Rita Marley named Woman Of Excellence in Africa

Rita Marley
Rita Marley, widow of Jamaican musician Bob Marley, presents her autobiography “My life with the Reggae King” in a bookshop in Budapest, Hungary

Rita Marley will be feted with a banquet at the Waldorf Astoria Hotel on Sept. 12 when the United Nations’ Women and the African Union Diaspora Africa Forum (AUDAF) toast their selection with the 2015 Living Legends and African Women of Excellence awards.

“To God be the glory,” she said after hearing about her honor.

“Whatever I do is not in vain. I know I’ve done hard work, and it was achieved by the work I do. I was not expecting this award.”

She is among a handful of prestigious women recognized as outstanding females of African descent representing a wide variety of disciplines ranging from entrepreneurs, artists, scientists to social activists.

The theme for this year’s celebration, “The UN at 70 – a new commitment to action,” will be a significant aspect of the ceremony to be marked during the 70th Session of the United Nations General Assembly.

The event pays tribute to two categories of achievers with presentations as Living Legends and Women of Excellence.

“I am honored to be counted amongst so many distinguished women who have previously received this award. I pray that I can continue helping to ensure that the aged are protected and that infants are cared for... according to our creed.”

Although her marriage in 1966 to Bob Marley, the king of reggae indelibly identifies her as his wife and the mother of their talented children and grandchildren the widow in her own right is deserving of the accolades showered on her due to her singing talent – first acknowledged with the Soulettes and later backing her husband as a member of the I-Three – and later establishing her own Rita Marley Music recording and publishing companies.

In addition, her persevering efforts to uplift the memory of her husband in a positive manner as well as the numerous monuments and memorials she enabled in his name, speaks volumes to her tireless pursuits.

Her entrepreneurial and philanthropic ability credits a home for teen-aged mothers in Kingston, Jamaica; book and back-pack back-to-school supplies to deprived youths throughout the island, an essay competition and several generous donations to the needy.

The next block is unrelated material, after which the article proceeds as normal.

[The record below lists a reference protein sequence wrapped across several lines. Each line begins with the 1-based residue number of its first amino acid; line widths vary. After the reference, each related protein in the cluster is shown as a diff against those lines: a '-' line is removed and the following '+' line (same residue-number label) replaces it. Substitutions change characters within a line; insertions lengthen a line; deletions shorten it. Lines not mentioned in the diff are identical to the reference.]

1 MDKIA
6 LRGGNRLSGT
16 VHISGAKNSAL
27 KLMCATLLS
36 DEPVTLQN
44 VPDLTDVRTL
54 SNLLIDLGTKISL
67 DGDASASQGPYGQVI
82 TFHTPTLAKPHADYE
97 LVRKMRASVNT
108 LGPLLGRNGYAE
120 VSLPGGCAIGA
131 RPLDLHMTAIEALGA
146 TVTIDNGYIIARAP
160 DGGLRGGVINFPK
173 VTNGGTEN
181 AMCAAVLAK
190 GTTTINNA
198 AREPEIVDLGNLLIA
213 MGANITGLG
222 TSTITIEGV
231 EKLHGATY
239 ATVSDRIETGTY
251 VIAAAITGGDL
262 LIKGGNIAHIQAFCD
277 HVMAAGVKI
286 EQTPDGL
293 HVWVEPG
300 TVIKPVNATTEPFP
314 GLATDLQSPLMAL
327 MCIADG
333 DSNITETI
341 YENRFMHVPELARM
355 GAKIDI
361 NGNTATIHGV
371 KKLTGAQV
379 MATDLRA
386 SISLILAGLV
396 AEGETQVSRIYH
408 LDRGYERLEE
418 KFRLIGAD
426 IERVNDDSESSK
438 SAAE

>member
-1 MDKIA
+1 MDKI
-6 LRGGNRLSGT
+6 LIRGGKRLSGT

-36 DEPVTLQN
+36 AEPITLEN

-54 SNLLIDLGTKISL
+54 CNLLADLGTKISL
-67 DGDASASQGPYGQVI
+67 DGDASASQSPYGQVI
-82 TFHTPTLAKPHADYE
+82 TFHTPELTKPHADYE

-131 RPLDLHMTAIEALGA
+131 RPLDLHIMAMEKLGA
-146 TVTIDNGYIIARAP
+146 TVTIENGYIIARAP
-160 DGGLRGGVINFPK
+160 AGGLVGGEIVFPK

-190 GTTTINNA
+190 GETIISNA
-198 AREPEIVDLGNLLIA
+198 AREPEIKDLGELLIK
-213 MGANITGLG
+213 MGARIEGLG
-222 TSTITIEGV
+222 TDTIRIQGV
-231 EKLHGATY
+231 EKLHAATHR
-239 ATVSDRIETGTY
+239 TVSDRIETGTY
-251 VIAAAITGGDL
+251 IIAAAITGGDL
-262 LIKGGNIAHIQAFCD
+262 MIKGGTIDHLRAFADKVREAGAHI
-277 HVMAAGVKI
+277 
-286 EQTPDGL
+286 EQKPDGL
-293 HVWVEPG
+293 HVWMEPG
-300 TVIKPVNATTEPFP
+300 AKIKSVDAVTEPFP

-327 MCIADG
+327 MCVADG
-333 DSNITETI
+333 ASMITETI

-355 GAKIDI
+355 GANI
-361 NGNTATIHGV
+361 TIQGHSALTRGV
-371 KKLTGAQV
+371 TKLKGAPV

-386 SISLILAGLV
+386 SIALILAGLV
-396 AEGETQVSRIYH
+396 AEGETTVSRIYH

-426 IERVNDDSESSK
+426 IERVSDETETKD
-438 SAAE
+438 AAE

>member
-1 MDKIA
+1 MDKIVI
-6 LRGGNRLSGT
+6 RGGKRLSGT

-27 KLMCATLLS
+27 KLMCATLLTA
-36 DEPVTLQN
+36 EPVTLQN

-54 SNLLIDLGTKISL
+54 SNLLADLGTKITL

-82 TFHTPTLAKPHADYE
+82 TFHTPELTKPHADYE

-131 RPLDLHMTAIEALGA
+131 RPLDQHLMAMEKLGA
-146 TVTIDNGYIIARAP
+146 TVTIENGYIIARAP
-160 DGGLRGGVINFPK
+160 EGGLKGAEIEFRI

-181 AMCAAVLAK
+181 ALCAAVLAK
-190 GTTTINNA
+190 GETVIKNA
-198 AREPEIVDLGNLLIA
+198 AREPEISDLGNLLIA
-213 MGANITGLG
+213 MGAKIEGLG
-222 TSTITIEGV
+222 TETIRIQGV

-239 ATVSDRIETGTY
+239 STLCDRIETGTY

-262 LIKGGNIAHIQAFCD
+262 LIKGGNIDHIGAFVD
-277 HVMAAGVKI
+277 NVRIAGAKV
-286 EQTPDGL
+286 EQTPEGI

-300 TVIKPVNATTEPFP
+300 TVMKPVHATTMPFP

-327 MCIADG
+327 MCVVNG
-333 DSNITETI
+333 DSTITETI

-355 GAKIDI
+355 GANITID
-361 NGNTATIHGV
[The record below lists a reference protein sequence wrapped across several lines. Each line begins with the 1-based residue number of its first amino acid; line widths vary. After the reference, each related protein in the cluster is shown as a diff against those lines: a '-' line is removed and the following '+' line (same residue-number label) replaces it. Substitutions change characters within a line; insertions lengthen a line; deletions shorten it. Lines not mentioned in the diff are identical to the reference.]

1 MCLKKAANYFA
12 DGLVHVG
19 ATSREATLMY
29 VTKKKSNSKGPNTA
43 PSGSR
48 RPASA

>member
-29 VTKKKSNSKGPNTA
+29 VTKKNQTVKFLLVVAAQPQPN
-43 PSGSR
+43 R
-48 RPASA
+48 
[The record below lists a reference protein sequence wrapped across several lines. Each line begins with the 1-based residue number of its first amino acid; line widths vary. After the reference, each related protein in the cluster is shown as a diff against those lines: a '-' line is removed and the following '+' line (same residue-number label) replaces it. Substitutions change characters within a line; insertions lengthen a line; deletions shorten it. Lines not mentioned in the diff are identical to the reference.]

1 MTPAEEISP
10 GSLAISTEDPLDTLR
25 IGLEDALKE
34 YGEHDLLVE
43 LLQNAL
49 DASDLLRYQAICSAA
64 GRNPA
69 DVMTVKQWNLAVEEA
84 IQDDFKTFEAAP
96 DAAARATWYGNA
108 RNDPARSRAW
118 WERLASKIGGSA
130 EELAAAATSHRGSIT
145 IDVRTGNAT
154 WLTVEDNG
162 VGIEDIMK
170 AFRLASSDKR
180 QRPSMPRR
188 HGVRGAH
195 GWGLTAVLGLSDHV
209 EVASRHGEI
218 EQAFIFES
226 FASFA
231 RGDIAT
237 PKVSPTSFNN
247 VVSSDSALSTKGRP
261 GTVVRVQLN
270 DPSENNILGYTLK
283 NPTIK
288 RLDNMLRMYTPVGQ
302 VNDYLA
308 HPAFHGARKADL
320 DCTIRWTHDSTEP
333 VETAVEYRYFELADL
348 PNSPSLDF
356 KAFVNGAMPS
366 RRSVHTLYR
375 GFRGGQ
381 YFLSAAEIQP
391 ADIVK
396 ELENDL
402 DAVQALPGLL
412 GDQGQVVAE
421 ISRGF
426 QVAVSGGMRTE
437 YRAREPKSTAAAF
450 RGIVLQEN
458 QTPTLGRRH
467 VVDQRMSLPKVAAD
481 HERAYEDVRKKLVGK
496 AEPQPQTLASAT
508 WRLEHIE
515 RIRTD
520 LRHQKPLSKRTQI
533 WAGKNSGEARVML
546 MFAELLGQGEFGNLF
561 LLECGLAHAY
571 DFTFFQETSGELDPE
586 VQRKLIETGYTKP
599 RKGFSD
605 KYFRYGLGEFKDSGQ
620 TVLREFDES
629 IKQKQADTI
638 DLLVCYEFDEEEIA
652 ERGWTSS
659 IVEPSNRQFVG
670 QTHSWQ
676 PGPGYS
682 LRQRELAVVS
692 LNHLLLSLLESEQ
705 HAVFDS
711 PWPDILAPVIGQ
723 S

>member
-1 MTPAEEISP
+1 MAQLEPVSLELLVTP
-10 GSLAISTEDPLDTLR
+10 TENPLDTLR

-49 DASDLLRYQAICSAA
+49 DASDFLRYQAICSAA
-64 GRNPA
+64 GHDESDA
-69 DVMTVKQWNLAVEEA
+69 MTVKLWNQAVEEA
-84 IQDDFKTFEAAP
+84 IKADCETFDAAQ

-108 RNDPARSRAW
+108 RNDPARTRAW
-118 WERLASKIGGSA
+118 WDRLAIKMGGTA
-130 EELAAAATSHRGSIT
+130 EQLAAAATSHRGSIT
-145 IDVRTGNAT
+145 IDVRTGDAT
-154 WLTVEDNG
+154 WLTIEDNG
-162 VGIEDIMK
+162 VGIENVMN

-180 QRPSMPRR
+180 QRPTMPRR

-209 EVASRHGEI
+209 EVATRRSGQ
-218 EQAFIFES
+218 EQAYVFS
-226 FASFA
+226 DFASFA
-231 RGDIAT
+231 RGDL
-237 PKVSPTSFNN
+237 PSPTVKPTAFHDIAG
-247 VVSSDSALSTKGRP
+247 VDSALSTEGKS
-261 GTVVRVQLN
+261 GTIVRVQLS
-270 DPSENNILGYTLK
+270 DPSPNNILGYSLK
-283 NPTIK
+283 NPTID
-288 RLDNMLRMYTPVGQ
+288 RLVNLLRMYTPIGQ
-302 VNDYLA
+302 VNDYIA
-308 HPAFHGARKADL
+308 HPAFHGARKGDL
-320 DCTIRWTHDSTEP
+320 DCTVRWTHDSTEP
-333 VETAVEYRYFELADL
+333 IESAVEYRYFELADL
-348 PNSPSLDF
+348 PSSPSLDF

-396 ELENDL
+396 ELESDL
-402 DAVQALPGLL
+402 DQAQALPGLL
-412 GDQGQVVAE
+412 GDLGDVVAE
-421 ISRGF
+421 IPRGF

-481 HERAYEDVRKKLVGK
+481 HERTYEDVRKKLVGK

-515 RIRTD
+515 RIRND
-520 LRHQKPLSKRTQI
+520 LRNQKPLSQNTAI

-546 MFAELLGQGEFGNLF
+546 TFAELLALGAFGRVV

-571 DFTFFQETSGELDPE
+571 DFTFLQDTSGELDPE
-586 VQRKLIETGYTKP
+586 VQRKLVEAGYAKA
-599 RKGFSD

Born in Cuba, the ambitious, multi-talented, Africa-centered Caribbean native was raised in Trench Town, Kingston, Jamaica.

There she pursued a career as a nurse.

However, the path to a medical career was derailed by the allure of music and the Rastafarian movement, which to her both represented Africa and self-awareness.

Much of her transition from aspiring nurse to an early coronation as the Queen of Reggae is documented in her autobiography “No Woman No Cry,” — a title associated with a popular hit song recorded by her spouse.

Initially published in English and Spanish, the book is due to be translated in Swahili, German and French.

Harambe, her quarterly newsletters keeps readers informed on her activities as well as those associated with foundations and charities she has established.

Throughout her adult years living in Jamaica, she is acclaimed for juggling a myriad of humanitarian causes while raising her children and maintaining the legacy of her husband who died when she was 35 years old.

In 1993, she moved to Ghana, Africa. Soon after establishing a home, she aimed her efforts at providing improved health care to elders. She immediately toiled to improve the conditions there by opening a health care facility and was acknowledged by the local chiefs who renamed her Nana Afua Adobeya1.